Free Trade: From Promise to Scam

Matt Taibbi - Free TradeClinton promised that free-trade agreements would emphasize new environmental standards, would expand the rights of workers in signatory countries, that we would not trade with countries that employed subsidies or tariffs against us, and that displaced domestic workers would eventually see gains after being retrained and redeployed for new jobs that would eventually appear to replace the lost ones.

“To the men and women of our country who were afraid of these changes,” Clinton said, “the gains from this agreement will be your gains, too.”
It was never articulated this way, exactly, but the basic promise of free trade was that the American middle class would experience temporary losses that over time would be balanced out by increased growth worldwide.

It was trickle-down economics, only repackaged with an international spin: After a long trip around the world, the wealth eventually gets back to you.

Twenty-three years later, we see how all of this has turned out. There have been some improvements in the economic condition of foreign workers.
But we never excluded politically oppressive regimes from free-trade deals, never made sure that trade partners weren’t also massive human rights violators, never seriously worried about environmental enforcement. Mostly, we just made cheap, un-free foreign labor available to Western manufacturers.

Even a onetime die-hard NAFTA cheerleader like staunch Clinton supporter Paul Krugman, who once compared free trade’s critics to the anti-evolutionist followers of William Jennings Bryan at the Scopes Monkey Trial, now admits that the case for “ever-freer” trade is a “scam”…

—Matt Taibbi
A Republican Workers’ Party?

Trespass Has Many Delightful Meanings

Trespass: Park closed from Sunset to Sunrise. Violators will be trespassed.The excellent freelance writer Jon Penland took this picture on his travels around the county, and posted it on Facebook. When I first saw it I was amused. The sign reads, “Park closed from Sunset to Sunrise. Violators will be trespassed.” But I didn’t hate the sign. It’s actually charming. And I like that all the words are spelled correctly. It makes me think of the spell check poem: they did manage to get the words right. But why capitalize “sunset” and “sunrise”? I assume because they just didn’t know any better.

I was going to razz Jon about his pedantry. But I don’t know him that well, and he wouldn’t understand that I would actually be razzing myself. I once found a flier from a local transit system with many errors in it. So I marked it up and mailed it back to them. But it was thinking back on that act that I realized that I was wrong. The truth was that the flier, while wrong, was perfectly clear. And it came from a transit system, not a publisher. So what’s the big deal? Ever since, I’ve tried to be more understanding.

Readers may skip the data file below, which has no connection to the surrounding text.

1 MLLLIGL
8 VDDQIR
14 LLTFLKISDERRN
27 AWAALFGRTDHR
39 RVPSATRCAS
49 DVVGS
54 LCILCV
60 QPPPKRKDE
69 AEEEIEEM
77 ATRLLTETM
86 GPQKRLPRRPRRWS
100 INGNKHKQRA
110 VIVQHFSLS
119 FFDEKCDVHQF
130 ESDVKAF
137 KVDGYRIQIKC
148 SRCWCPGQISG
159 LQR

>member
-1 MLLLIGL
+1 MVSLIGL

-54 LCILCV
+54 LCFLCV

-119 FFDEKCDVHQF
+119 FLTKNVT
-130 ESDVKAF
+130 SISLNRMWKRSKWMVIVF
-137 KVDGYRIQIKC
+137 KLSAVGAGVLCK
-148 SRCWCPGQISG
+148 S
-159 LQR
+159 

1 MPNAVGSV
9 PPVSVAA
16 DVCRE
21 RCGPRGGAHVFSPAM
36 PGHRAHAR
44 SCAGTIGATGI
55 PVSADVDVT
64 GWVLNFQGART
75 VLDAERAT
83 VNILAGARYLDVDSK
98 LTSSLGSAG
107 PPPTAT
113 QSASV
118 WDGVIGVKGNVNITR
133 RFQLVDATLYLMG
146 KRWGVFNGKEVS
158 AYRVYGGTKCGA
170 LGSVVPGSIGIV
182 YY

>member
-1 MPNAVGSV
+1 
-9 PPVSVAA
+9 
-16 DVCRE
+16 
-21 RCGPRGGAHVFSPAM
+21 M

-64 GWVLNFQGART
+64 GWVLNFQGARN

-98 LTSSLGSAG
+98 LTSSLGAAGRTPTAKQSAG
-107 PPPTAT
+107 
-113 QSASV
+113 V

Is Trespass Wrong In This Context?

It looks like the writer meant “arrest” or “prosecute” where they wrote “trespass.” However, the use of “trespass” in this way is not actually wrong. Look at the definitions of the word. One is “to do something that hurts or offends someone.” Certainly, being arrested would fall within this definition.

But even more, another definition of trespass is “the legal action for injuries resulting from trespass.” I wasn’t aware of that definition, but maybe the writer of the sign was. Maybe the big joke is on all of us and the sign, while unusual, is precise. I doubt it, but it does take some of the fun out of laughing at the sign.

Consider also how one of the most famous passages from the Sermon on the Mount (Matthew 6:12) is often translated, “And forgive us our trespasses as we forgive those who trespass against us.” Now the sign is starting to seem more reasonable. And in this context, it has an almost Quentin Tarantino feel to it: the cops aren’t just gonna arrest you; they’re gonna trespass your ass. Say it like Samuel L Jackson! It’s fun: trespass your ass!

Odd Language Is Edifying

I don’t want to take away anyone’s fun. It’s nice to laugh at odd signs. But we can also learn from them. We can delight in their idiosyncrasies. It reminds me of this great scene from A Late Quartet. In it, Christopher Walken’s character tells a story about Pablo Casals (which is apparently true) where he praises a young musician who performs poorly because of a few brief moments of delight and transcendence.

I don’t hold it against anyone who laughed at this sign. It is odd. It is almost certainly the result of ignorance. And I laughed at it myself. But if we look for the good in it, it’s actually lovely. Right or wrong, it offers us a new way of looking at the language.

And to take us back to the Sermon on the Mount, I have no trouble forgiving the trespass of that sign (if it be a trespass). I have trespassed so much worse in my own life!